The Official Voice of Vietnam Veterans of America, Inc. ®
An organization chartered by the U.S. Congress

July 2003

For the Love of Country:
Louisiana Teachers Recognized by VVA


The Louisiana State Council, reviving an effort to increase VVA community involvement, has recognized two Louisiana teachers - a high school teacher and an elementary school teacher - for outstanding efforts to promote and teach patriotism and love of country.

VVA member Leslie DeLong, who headed the Teacher's Award Committee, said the award had been discussed at state council meetings several years ago, but that no action had been taken. DeLong, noting she had a personal interest in the project going forward, brought the matter up at a state council meeting in June 2002 and agreed to organize the program.

"I'm not really sure why I decided to do something,'' she said. "For years, I watched quietly as people forgot where we came from as a country. I know I taught my son to have respect for the flag and veterans and the country itself. Not that it meant he had to agree with everyone and everything. But to respect it all.''

DeLong, who is married to Louisiana State Council President Richard DeLong, is an Air Force veteran and Vietnam era veteran. She said the project involved considerable time and work - on some occasions more than she anticipated.

"The state council had been trying to involve itself in the community, and the idea bounced around for four or five years. But nobody wanted to carry it through because it involved so much work,'' she said.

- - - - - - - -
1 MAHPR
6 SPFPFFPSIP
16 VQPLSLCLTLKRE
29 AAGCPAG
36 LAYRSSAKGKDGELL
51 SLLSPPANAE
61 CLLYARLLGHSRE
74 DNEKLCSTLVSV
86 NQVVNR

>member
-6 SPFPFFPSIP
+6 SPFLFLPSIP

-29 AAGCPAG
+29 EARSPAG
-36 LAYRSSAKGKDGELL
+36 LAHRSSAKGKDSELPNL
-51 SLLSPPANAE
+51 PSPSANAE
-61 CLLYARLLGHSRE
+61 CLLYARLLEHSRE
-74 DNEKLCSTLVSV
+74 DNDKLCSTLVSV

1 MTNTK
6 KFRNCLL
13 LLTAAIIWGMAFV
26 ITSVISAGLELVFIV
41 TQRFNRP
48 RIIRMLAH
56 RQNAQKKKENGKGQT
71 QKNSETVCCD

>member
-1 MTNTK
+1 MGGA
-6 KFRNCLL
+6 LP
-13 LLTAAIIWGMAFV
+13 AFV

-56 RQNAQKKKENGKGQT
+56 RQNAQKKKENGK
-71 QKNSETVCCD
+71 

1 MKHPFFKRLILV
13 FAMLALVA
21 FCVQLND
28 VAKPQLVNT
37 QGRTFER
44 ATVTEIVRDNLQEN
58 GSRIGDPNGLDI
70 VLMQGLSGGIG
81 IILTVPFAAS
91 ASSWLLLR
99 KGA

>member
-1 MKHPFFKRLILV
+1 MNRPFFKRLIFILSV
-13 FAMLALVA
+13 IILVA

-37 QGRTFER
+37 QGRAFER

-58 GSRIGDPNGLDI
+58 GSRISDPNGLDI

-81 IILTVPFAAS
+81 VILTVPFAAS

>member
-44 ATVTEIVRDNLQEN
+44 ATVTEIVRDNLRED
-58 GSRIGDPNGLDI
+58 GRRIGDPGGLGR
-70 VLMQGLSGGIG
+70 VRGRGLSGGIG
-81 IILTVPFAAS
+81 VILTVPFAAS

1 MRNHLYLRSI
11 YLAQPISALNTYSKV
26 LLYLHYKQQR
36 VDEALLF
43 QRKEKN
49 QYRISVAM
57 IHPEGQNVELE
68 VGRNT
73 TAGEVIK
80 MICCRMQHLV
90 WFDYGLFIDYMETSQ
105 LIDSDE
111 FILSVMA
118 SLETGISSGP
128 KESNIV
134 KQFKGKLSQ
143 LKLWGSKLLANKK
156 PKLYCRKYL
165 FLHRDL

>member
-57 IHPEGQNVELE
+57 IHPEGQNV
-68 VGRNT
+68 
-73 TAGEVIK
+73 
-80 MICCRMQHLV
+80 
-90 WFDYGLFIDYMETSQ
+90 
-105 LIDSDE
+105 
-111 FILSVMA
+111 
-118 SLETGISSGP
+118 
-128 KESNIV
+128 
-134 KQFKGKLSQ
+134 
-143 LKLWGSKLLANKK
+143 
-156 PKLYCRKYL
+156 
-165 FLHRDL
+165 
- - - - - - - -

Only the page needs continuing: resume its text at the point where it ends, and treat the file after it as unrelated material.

The teachers will be recognized in a June ceremony. Each will receive $500 and a commemorative plaque.

The winning high school teacher, Monica Kirkendall, teaches American history in Lake Charles. She had students develop Power Point presentations of American wars and veterans beginning with World War I and ending with the Persian Gulf. The students gathered examples of period music, photos, and other illustrations of the respective historical periods and melded the items into the computer presentations. At the end of the project, they conducted a memorial for their school alumni who served in those wars, as well as a Veterans Day project.

The elementary school winner, Betty Frye, is a veteran speech therapist who will be retiring this year. She began documenting her efforts to teach patriotic subjects in 1985. She has been working with the E.S. Richardson Elementary School Honor Guard in Minden since 1983. The honor guard, a group of four students she oversees during the year, raises and lowers the flag each day and insures that flags are displayed correctly at special programs. She has conducted Veterans Day programs every year since 1984. They often involve elaborate musical and drama presentations by her students.

DeLong said she was encouraged by the success of the Louisiana State Council's first effort. Seventy-five public and parochial schools were invited to participate and most did. There were some problems along the way, but she is confident the program will see smooth sailing in the years to come.

"A lot of things that we didn't get done this year will get done next year,'' she said. "But if all the information had been disseminated, it's possible we would have been overwhelmed with applications. I don't think we would have been able to deal with it, but we'll be better prepared next year.''


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